'Everyone thinks progress depends on indignation, accusation, aggression, demonstration, marching," wrote the commentator Peggy Noonan last week. "But we just saw anger lose to love. It's a huge moment."
The moment she was alluding to in an article headed 'Two Miracles in Charleston', was "that scene of amazing, other-worldly forgiveness" shown by relatives of some of the nine black people murdered by a white supremacist in South Carolina, in Emanuel African Methodist Episcopal Church.
Dylann Roof had wanted to ignite a race war: instead, victims responded to his bloody hatred with what Noonan called "the first miracle, the amazing grace that pierced the hearers' hearts" - public statements "that laid out the essence of Christianity, unedited and undiluted."
This "expression of faith and forgiveness took our breath away," said Republican Governor Nikki Haley, leading to Noonan's second miracle - the announcement that the Confederate battle flag that Root had flourished proudly in numerous photographs would no longer be flown in the grounds of the state capitol building.
We know all too well on our little island how contentious flags can be and how they can be objects of hatred and contempt as well as love and pride, and I know good people who revere the Confederate flag for honourable reasons.
Standing beside Republican Senator Tim Scott, Haley addressed the issue sensitively: "For many people in our state, the flag stands for traditions that are noble - traditions of history, of heritage and of ancestry."
But "for many others…the flag is a deeply offensive symbol of a brutally oppressive past."
She emphasised that it could still be flown on private property. Similar reaching out came from Alabama, Mississippi, Georgia and Virginia.
Obama also used the theme of grace in his moving eulogy to the church's mudered pastor, Reverend Clementa Pinckney, who "knew that the path of grace involves an open mind. But more importantly, an open heart.
"It would be wrong to slip into old habits whereby those who disagree with us are not merely wrong, but bad," he said, "where we shout instead of listen."
That will require a real sea-change in shouty, moralistic, angry, American politics. Right now, intensely divisive issues include race, guns and single-sex marriage.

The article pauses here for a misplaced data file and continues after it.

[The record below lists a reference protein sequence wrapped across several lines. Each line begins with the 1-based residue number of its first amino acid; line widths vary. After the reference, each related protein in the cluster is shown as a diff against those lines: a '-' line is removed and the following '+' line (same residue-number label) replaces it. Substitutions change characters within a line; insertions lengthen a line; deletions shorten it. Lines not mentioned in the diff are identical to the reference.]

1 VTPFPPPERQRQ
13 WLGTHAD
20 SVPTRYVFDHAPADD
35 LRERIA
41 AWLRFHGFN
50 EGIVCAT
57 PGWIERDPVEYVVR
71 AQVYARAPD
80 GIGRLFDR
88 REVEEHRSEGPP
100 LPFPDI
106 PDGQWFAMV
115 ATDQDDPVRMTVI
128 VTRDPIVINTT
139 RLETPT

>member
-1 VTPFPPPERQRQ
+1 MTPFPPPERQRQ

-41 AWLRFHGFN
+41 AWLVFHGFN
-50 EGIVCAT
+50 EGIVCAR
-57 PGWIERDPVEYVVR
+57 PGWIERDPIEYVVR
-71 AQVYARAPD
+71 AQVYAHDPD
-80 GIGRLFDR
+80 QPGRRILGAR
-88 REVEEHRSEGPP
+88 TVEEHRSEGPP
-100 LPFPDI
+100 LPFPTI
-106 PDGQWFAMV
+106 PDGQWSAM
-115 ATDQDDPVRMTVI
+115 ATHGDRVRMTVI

Obama recently addressed all three issues head-on, grabbing headlines and much tut-tutting when he said in a podcast interview that the United States is not "cured" of racism, which is "not just a matter of it not being polite to say nigger in public". (For those not up to speed on modern etiquette, that's an OK word to use if you're black - but will land you in court if you're white.)
He also advocated new gun laws and attacked the National Rifle Association's "grip" on Congress. When running for President he had expressed his opposition to gay marriage, but as his one-time political strategist David Axelrod recently revealed, he was lying. On Friday hailed the Supreme Court's decision to over-rule the right of states to ban single-sex marriage as a victory for love, and approved the White House being lit up with rainbow-coloured lights.
In his very being Obama is a metropolitan liberal who dislikes the tens of millions of Americans who don't agree with him and now he's demob happy, he's been putting two fingers up to them.
It would be good if during the rest of his presidency he tried to practise some of the lessons of Charleston. One important contribution would be to challenge bullies who want whites to be in a constant state of liberal guilt over race and who denounce any "people of colour" who want to assimilate and have conservative views.
Governor Haley's parents are Sihks from India, Senator Tom Scott is black and Bobby Jindal, the governor of Louisiana, who wants to be President, was born to Indian immigrants. For the crime of being Republican assimilationists, all are savaged as Uncle Toms. As Michelle Malkin, a commentator born to immigrants from the Phillipines put it, "the jack-booted Enforcers of Ethnic Authenticity" cannot bear "those of us who dare to succeed in American without relying on tribalist entitlements".
Thomas Sowell, who was born in Harlem, is vilified for suggesting that welfareism and anti-family liberal policies have set back the life chances of black children in America as they have the white underclass in England.
So let's see Obama spreading some love. Just because you don't hyphenate your identity, oppose guns, hail single-sex marriage or vote Democrat doesn't mean you're a bad person.